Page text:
estoppel [e-stop-uh l] ExamplesWord Origin noun Law.

  1. a bar or impediment preventing a party from asserting a fact or a claim inconsistent with a position that party previously took, either by conduct or words, especially where a representation has been relied or acted upon by others.

Origin of estoppel First recorded in 1575–85, estoppel is from the Middle French word estoupail stopper. See estop, -al2 Examples from the Web for estoppel Historical Examples of estoppel

  • The doctrine of estoppel “cutting no figure” with the Baxter contingent.

    Shadow and Light

    Mifflin Wistar Gibbs

  • History now pleads them as an estoppel against his followers.

    Thirty Years’ View (Vol. II of 2)

    Thomas Hart Benton

  • Peter stood in the sunshine, looking at the estoppel clause, his lips agape.


    T.S. Stribling

  • If A trades in his own name, a person dealing with him cannot claim that A is a corporation by estoppel.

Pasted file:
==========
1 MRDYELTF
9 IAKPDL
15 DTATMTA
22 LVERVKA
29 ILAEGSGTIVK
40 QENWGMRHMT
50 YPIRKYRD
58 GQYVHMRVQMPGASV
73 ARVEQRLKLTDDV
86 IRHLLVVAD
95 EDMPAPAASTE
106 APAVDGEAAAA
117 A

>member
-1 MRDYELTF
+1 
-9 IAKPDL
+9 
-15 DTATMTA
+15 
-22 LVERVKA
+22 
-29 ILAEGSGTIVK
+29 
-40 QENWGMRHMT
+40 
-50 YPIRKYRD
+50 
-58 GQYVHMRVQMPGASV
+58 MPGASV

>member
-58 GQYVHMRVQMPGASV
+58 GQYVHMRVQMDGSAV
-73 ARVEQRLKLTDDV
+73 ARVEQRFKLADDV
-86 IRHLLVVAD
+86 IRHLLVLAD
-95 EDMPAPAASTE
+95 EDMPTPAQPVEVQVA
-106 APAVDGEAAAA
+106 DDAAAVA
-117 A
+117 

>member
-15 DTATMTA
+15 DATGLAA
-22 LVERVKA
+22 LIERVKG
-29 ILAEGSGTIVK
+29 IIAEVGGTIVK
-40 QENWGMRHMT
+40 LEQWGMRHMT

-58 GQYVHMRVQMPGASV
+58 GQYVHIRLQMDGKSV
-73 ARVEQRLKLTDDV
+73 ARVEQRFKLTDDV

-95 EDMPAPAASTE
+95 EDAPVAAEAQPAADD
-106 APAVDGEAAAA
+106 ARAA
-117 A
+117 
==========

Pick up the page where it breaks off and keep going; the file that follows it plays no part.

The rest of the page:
Cyclopedia of Commerce, Accountancy, Business Administration, v. 3


  • To create a corporation by estoppel, there must be an organization assuming to act as a corporation.

    Cyclopedia of Commerce, Accountancy, Business Administration, v. 3


  • British Dictionary definitions for estoppel estoppel noun

    1. law a rule of evidence whereby a person is precluded from denying the truth of a statement of facts he has previously assertedSee also conclusion

    Word Origin for estoppel C16: from Old French estoupail plug, from estoper to stop up; see estop Word Origin and History for estoppel n.

    1530s, from Old French estopail, literally “bung, cork,” from estoper (see estop).

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